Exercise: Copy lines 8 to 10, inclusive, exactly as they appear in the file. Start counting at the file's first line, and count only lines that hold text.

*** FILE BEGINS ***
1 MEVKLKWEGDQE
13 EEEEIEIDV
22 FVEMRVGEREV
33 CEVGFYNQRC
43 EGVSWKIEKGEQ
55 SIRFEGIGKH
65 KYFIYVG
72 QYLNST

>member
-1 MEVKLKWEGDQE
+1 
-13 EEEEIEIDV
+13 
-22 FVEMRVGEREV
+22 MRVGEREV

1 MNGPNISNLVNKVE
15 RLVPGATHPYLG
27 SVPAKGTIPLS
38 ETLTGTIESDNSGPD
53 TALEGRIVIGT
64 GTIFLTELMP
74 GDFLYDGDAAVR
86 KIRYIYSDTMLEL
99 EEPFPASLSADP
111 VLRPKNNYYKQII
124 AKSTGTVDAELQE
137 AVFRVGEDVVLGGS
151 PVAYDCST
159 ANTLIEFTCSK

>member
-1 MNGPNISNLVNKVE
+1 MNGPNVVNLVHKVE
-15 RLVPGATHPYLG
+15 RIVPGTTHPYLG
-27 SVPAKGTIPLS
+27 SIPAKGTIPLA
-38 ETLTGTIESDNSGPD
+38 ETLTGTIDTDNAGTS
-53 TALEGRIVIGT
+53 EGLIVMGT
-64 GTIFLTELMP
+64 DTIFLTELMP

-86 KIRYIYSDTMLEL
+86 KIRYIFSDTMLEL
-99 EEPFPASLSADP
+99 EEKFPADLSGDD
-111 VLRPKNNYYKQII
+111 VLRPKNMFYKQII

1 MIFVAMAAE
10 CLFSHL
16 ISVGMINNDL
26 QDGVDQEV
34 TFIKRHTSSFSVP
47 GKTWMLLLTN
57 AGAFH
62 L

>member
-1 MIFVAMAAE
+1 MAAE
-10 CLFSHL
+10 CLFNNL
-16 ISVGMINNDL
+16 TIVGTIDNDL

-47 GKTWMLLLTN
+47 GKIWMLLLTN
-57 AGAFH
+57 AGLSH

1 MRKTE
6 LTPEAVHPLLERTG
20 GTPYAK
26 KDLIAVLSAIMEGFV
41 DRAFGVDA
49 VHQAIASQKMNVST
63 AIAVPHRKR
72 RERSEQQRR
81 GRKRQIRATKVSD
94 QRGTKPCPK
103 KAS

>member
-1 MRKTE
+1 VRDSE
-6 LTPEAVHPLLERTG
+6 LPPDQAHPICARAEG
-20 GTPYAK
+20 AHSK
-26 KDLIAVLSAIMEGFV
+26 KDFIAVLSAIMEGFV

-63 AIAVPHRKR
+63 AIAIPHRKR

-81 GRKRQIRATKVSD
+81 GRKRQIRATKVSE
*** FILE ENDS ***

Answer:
72 QYLNST

>member
-1 MEVKLKWEGDQE